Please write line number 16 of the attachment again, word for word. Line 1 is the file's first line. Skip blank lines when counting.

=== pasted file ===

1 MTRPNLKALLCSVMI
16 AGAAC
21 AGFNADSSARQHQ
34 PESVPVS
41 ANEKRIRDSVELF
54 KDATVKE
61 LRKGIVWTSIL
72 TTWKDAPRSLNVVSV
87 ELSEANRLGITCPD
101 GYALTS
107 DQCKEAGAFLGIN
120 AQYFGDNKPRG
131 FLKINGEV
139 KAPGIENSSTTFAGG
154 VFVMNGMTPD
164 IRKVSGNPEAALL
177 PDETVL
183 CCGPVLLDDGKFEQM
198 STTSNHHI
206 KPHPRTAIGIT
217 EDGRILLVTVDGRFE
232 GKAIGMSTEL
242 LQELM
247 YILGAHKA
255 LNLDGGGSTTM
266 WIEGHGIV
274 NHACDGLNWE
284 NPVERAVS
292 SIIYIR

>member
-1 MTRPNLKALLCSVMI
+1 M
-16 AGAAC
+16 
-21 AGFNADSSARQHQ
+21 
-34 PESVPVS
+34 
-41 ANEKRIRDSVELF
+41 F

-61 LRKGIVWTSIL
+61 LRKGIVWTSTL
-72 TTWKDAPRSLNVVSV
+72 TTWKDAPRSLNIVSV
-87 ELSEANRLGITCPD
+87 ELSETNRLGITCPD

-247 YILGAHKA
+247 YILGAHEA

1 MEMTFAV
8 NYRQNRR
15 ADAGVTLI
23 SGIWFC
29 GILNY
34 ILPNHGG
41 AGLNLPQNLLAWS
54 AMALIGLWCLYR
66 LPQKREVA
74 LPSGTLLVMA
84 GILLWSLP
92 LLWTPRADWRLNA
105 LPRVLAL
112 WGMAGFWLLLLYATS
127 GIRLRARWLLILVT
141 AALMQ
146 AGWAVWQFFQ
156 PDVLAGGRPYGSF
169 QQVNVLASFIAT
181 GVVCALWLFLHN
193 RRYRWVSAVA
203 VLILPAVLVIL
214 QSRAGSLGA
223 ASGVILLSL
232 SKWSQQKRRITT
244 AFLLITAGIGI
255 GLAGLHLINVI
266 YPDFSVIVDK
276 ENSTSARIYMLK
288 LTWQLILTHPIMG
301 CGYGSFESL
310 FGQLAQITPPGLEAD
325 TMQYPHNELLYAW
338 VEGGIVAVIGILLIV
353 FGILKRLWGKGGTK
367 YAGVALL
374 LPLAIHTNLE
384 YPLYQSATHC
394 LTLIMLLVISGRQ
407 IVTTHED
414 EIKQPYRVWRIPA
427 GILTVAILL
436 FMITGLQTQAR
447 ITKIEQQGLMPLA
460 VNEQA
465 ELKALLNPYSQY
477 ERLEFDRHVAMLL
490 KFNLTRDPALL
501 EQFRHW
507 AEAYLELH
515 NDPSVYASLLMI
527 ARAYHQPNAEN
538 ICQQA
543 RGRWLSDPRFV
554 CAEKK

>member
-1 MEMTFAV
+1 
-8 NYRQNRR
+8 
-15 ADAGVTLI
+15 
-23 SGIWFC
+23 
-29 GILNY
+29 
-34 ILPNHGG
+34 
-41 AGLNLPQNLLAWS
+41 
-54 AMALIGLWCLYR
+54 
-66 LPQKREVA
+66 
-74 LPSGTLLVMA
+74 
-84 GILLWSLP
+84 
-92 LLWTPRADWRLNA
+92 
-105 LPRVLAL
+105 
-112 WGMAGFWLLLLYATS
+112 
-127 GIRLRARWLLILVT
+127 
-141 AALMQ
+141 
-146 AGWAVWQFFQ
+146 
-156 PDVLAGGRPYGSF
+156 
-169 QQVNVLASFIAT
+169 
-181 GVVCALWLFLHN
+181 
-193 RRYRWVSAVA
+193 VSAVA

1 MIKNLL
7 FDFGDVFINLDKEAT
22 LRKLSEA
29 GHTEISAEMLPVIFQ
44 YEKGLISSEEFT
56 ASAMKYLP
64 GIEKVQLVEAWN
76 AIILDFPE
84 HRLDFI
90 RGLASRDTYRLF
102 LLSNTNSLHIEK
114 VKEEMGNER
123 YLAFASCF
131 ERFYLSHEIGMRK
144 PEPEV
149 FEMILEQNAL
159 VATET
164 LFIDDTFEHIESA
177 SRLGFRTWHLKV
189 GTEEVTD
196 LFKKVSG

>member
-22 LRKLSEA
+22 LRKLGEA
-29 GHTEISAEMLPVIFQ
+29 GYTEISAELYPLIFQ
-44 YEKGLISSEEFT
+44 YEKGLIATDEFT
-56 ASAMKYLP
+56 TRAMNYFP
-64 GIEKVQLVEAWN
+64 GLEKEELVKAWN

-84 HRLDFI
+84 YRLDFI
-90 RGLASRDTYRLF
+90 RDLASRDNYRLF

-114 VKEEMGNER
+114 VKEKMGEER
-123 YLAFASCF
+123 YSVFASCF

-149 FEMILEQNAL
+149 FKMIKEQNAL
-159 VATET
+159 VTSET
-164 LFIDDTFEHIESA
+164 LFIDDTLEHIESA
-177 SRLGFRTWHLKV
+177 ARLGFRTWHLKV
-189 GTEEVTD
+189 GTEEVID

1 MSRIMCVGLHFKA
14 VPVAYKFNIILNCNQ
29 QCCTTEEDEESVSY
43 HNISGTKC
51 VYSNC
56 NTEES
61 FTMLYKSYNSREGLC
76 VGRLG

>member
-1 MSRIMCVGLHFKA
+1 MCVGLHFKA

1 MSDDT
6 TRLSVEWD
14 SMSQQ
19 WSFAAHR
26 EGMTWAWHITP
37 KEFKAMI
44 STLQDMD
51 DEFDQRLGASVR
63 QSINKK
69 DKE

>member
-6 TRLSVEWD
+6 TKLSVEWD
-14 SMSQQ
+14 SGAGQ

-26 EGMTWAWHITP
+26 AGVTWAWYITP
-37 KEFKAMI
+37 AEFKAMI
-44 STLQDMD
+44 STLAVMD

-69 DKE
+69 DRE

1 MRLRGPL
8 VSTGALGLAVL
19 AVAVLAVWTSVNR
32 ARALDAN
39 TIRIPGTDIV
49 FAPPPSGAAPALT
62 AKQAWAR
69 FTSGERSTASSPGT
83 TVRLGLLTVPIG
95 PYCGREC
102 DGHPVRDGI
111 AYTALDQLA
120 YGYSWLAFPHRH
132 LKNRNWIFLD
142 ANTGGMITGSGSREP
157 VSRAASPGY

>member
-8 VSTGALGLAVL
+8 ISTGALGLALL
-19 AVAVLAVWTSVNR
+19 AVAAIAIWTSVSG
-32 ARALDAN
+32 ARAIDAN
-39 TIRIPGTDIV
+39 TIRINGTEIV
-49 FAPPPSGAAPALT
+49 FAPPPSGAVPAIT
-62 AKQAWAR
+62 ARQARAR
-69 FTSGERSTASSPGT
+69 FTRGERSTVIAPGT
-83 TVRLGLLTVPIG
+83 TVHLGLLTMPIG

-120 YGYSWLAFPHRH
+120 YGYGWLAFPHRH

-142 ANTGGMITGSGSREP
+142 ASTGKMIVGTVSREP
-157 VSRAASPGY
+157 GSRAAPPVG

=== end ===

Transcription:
164 IRKVSGNPEAALL